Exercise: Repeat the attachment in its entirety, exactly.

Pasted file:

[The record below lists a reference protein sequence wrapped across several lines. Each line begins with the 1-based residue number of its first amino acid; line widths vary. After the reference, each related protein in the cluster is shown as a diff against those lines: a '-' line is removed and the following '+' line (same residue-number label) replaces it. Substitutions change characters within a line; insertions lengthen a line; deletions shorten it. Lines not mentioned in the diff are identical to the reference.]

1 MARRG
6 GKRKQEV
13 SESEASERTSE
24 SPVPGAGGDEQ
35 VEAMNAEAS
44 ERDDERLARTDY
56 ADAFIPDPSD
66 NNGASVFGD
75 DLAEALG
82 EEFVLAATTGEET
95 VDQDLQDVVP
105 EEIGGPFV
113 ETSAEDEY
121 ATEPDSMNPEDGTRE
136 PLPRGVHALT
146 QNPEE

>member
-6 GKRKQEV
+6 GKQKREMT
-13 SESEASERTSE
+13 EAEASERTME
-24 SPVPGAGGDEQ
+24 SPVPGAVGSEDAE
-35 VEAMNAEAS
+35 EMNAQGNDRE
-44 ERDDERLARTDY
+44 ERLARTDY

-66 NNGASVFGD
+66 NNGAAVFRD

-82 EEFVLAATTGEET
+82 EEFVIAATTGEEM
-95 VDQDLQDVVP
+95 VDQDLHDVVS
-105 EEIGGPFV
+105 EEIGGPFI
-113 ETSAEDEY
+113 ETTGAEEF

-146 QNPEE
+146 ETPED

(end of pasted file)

[The record below lists a reference protein sequence wrapped across several lines. Each line begins with the 1-based residue number of its first amino acid; line widths vary. After the reference, each related protein in the cluster is shown as a diff against those lines: a '-' line is removed and the following '+' line (same residue-number label) replaces it. Substitutions change characters within a line; insertions lengthen a line; deletions shorten it. Lines not mentioned in the diff are identical to the reference.]

1 MARRG
6 GKRKQEV
13 SESEASERTSE
24 SPVPGAGGDEQ
35 VEAMNAEAS
44 ERDDERLARTDY
56 ADAFIPDPSD
66 NNGASVFGD
75 DLAEALG
82 EEFVLAATTGEET
95 VDQDLQDVVP
105 EEIGGPFV
113 ETSAEDEY
121 ATEPDSMNPEDGTRE
136 PLPRGVHALT
146 QNPEE

>member
-6 GKRKQEV
+6 GKQKREMT
-13 SESEASERTSE
+13 EAEASERTME
-24 SPVPGAGGDEQ
+24 SPVPGAVGSEDAE
-35 VEAMNAEAS
+35 EMNAQGNDRE
-44 ERDDERLARTDY
+44 ERLARTDY

-66 NNGASVFGD
+66 NNGAAVFRD

-82 EEFVLAATTGEET
+82 EEFVIAATTGEEM
-95 VDQDLQDVVP
+95 VDQDLHDVVS
-105 EEIGGPFV
+105 EEIGGPFI
-113 ETSAEDEY
+113 ETTGAEEF

-146 QNPEE
+146 ETPED